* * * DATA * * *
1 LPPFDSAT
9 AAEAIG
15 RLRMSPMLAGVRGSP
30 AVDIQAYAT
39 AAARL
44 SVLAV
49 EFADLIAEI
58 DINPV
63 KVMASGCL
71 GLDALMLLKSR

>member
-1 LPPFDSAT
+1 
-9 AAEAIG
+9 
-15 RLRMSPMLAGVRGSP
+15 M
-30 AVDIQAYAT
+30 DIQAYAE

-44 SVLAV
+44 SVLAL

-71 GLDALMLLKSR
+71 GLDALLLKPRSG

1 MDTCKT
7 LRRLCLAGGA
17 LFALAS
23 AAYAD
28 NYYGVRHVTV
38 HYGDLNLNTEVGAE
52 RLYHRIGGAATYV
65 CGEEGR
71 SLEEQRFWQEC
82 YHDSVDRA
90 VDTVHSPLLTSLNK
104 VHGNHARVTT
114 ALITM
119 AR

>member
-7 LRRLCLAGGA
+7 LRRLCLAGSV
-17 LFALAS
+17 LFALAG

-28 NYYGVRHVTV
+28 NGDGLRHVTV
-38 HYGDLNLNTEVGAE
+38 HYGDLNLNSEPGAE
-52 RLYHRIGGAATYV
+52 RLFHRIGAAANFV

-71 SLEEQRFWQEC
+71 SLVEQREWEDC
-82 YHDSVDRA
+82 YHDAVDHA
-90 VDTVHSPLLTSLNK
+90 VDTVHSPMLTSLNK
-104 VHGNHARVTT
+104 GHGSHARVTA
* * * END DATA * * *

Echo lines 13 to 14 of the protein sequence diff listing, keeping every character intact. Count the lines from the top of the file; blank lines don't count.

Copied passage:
+1 
-9 AAEAIG